Yesterday I went on for a bit about how Tony Reinke’s book Lit! A Christian Guide to Reading Books needs the word “Man’s” between Christian and Guide in the subtitle. Today I’m going to talk about the larger failing of Lit! which makes me say that even Christian Men could find a better guide to reading books.
I suggested yesterday, that Reinke turns reading into “an enclosed and guarded thing instead of an expansive and hospitable thing.” What do I mean by this? Two things: first, Reinke’s advice appears to exclude from his reading list people he disagrees with; second, Reinke’s stance toward reading is systematic and critical.
First, Reinke’s advice tends to exclude people he disagrees with. Why should you read people you disagree with? For the same reason you should read old books — and Reinke cites Lewis on old books with approval — they expose you to the ways your ideas might be wrong and in need of correction. Reinke says at the beginning of his book that no book has got it right except the Bible. So that means every book has got some misguided idea in it. If we read only people from approved lists or that we know we agree with, how will we learn what our own blind spots are? How will I know when I’ve got some funny idea that is off? Yes, choose books wisely (and I suggest not choosing Reinke’s Lit!) but don’t exclude reading a book just because you’ve disagreed with the author before.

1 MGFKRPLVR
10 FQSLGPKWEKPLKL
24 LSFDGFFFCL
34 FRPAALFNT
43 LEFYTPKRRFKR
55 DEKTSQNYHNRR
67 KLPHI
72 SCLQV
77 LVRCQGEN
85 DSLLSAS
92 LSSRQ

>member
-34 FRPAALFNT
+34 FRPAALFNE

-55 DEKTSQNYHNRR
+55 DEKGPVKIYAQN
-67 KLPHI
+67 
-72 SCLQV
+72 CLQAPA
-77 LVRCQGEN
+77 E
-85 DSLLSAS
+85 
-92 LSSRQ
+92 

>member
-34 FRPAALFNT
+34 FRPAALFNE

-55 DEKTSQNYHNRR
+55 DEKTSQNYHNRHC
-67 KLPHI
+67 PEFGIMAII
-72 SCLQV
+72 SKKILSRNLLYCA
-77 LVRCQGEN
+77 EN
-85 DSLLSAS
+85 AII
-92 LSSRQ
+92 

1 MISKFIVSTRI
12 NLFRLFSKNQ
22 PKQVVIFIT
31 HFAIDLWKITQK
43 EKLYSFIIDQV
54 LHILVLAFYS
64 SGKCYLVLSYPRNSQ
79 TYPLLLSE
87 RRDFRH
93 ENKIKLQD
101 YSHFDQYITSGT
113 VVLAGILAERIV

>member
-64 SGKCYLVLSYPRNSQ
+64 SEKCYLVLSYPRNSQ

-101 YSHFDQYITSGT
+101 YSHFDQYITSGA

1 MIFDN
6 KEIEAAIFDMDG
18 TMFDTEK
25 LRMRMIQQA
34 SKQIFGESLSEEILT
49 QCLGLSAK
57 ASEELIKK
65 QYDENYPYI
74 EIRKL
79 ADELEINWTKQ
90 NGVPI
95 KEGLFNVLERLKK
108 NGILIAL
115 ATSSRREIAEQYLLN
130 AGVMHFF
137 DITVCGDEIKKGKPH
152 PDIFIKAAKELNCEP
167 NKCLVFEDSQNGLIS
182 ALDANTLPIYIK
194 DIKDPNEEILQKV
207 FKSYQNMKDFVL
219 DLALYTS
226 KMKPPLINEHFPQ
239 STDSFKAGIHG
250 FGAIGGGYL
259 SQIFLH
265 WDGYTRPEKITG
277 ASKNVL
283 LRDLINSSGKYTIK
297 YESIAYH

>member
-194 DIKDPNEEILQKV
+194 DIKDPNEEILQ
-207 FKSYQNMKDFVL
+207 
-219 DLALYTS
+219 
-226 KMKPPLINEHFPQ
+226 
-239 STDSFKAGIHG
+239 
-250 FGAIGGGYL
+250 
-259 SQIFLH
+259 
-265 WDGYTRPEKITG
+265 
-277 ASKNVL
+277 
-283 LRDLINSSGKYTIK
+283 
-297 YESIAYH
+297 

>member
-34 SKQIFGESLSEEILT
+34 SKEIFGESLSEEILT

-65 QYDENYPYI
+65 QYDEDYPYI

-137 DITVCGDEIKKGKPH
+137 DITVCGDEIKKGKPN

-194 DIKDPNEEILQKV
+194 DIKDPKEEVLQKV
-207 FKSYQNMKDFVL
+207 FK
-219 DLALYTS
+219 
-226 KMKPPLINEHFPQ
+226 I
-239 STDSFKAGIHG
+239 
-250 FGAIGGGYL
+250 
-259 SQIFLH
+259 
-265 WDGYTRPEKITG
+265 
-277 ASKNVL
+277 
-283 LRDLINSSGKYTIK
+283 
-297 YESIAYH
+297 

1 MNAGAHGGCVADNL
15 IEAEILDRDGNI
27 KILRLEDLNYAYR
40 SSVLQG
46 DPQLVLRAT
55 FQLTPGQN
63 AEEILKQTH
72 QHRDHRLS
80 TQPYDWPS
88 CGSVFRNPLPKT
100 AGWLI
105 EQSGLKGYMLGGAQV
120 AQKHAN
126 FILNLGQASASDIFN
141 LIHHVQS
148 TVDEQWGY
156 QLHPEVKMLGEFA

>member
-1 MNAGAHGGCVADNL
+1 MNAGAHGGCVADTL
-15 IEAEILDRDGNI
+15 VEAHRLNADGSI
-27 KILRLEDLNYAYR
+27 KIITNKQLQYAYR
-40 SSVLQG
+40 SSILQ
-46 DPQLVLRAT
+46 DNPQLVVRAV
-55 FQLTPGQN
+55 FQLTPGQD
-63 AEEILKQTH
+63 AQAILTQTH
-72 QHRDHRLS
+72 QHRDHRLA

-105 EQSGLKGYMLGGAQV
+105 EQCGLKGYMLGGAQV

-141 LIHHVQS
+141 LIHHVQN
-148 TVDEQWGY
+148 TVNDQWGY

Second, Reinke’s stance toward reading is systematic and critical. Reinke’s books are first non-fiction, then fiction. His method for reading a non-fiction work involves taking it apart and questioning the work systematically. This is not necessarily a bad thing — students could use some help reading systematically and critically. I could do better with that discipline myself. However, always putting on the armour of systems and pens to take notes may mean we do not allow ourselves to be touched in some deep place by the words and ideas in a book. In An Experiment in Criticism Lewis suggested (this is my paraphrase) we should let ourselves be taken by surprise and blown away by a book before we start to analyze and systematize it. Yes, we need to be critical and thoughtful and disciplined as we read, particularly non-fiction. But, maybe we should let the work stand and come to us as the author wrote it before we dismantle it.
To sum up: don’t bother reading Lit! there are many better books on reading that open up the world of books in a more life-giving way than Tony Reinke. I’ve talked about some of them previously in this blog.